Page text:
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Ignorance, misunderstanding and other barriers to mental health treatment

We live in a progressive world where people have more rights than societies in the past.

Our world is advancing and taking the right steps towards complete civilization but it won’t be wrong if we say that even in today’s progressive world, speaking about mental health and depression carries a stigma.

People today know mental illness is illness and is curable but knowing the thing and understanding it are two different things.

Stigmatization narrows down to its two types: Personal stigma and social stigma.

Social stigma is substantially attached to mental illness. People are unaware of how prevalent mental illness is.

It has been studied that mental illness is experienced by one in four people at some point in their lives. Social stigma sticks to the sufferer’s life, affecting their work, relationships and most importantly, their self-esteem.

The life of a sufferer, already filled with the chaos of melancholy, where society adds up more chaos to it, making it a surplus.

The surplus trickles down, pouring the melancholy over the surroundings. This all shows how doomed we have gotten as a nation. Instead of subtracting, we are adding, which is leading to more suffering in the end.

It is said that, it takes one person to know one, a person who has never been affected by mental illness will never consider it as an unmitigated illness.

Stigmatization of mental illness can be traced back to the 17th century, when peculiar methods were used to get rid of the illness.

People have always confused mental illness with possession, instead of considering it as an absolute illness, they looked it as an evil spirit taking possession of the patient’s body and resort to exorcism.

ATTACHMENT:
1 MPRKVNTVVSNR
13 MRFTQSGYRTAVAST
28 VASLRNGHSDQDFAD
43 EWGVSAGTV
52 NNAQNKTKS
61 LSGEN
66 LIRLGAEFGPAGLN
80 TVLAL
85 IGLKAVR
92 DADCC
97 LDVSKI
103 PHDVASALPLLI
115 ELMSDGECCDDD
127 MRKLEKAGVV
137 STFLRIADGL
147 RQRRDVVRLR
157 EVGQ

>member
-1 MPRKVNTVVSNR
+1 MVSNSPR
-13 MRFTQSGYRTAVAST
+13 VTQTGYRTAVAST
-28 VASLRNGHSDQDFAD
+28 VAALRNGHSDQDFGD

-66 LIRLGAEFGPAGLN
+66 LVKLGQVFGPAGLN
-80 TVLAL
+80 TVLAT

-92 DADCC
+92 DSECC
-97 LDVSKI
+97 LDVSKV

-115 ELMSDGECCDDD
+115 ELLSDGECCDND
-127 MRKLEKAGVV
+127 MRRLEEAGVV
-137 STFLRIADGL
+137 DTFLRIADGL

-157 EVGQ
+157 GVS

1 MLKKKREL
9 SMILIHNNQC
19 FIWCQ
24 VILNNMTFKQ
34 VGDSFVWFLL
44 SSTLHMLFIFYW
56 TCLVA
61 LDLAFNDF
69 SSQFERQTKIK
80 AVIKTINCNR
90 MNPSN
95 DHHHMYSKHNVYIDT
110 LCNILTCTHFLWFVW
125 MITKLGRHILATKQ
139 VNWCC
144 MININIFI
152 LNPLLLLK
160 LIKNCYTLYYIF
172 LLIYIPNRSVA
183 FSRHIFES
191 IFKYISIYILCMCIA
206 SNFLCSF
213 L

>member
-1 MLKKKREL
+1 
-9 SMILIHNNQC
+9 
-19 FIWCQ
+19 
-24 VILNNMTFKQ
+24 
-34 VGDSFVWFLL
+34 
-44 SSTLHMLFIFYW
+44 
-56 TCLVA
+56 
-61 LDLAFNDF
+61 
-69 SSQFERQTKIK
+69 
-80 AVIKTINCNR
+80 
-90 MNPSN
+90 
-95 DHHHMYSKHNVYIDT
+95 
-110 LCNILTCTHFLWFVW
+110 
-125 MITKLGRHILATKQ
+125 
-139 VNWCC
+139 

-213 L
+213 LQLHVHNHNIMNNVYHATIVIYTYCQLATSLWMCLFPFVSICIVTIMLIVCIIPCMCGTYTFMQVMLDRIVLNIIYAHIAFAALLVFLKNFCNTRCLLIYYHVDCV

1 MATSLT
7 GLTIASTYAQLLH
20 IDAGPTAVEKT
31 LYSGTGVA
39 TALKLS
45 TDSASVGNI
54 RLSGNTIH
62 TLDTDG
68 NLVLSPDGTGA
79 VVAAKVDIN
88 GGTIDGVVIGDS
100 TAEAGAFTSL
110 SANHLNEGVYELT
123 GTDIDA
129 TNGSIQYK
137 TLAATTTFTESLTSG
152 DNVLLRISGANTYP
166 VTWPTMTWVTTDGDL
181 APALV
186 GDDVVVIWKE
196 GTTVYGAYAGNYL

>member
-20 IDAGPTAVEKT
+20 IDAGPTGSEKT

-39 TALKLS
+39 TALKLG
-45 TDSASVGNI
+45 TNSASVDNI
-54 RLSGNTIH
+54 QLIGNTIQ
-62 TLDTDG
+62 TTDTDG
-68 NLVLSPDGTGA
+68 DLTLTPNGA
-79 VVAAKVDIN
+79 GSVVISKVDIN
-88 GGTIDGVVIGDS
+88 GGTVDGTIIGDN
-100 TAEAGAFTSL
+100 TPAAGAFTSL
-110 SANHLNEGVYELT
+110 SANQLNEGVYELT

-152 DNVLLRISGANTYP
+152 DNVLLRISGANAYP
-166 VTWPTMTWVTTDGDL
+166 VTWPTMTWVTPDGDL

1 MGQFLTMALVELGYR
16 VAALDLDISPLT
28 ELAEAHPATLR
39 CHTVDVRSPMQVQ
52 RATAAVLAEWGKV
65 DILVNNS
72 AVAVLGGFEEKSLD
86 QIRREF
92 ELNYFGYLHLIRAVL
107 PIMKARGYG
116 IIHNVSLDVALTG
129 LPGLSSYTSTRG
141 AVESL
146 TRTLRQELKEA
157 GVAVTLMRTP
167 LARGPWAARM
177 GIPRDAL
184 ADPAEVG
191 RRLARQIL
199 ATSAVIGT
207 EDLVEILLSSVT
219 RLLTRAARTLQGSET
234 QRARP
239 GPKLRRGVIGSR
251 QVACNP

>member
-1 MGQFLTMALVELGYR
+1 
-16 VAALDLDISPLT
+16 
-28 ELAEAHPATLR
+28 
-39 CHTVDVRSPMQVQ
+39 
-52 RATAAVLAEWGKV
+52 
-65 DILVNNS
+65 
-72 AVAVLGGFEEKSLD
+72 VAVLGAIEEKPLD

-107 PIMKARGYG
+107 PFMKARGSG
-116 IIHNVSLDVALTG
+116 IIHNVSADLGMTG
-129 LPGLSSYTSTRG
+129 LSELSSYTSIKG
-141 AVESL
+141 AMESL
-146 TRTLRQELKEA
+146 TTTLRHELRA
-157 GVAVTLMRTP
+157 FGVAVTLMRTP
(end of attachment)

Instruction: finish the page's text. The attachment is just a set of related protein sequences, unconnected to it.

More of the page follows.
Back then, trephining was used to get rid of what they presumed to be evil spirits. In trephining, they used to drill the human brain open, which eventually blew the evil spirits and as well as the person.

The people who got hold of any kind of mental illness back then were thought of to be in a league with devil torture, and became a victim to burning, hanging and sending to the sea.

The shocking part is that this inhumane behavior was not only tolerated but encouraged by the people.

From 17th century to 21st century, people still couldn’t totally understand the importance of speaking about mental health.

In the 21st century, society still consider mental illness as an “attempt to gain attention” or possession by some evil spirits.

Parents label their children as lousy, dramatic, short-tempered or arrogant without understanding the symptoms of mental illness.

Complete support is given to the people who are physically ill; a doctor prescribes medicine, a pharmacist is approached for the same but the case goes antithetical when it is a psychiatric prescription.

The sufferer is not even permitted to step out and approach a psychiatrist in the first place. The society thinks if a person is mentally ill, they could handle it themselves, instead of displaying it to the world.

Depression, a common mental disorder, is one of the most leading reasons of disability in the world, increasing up to 300 million people worldwide. Incidence is higher among women (5.1%) than men (3.6%), while older people are more susceptible to mental illness than younger ones.

According to a study conducted by Agha Khan University, the number of people with anxiety and depression disorders stand at 34 percent. Being the fifth most populous country, Pakistan has only 380 trained psychiatrists. It means that Pakistan has roughly one psychiatrist per half a million population.

The current situation of Pakistan is alarming enough, where more alarm is built on by our government. The government of Pakistan doesn’t even recognize psychiatry as a proper profession, and a mere 2 percent of the whole budget is set aside for mental health.

People in Pakistan over here has become oblivious to their own mental illnesses, considering those as phases of venom. Awareness must be widespread over the society, waking up the nation from their dreams of darkness.

Being ignorant to such a vital part of our everyday lives will get us nowhere.

The society can be ruined with minds being powerful, but affected by the illness that goes unnoticed.

Knowledge is a cardinal tool, but understanding of that knowledge is what makes us an influential human.

Influential humans make up influential societies, and the country can eminently prosper.

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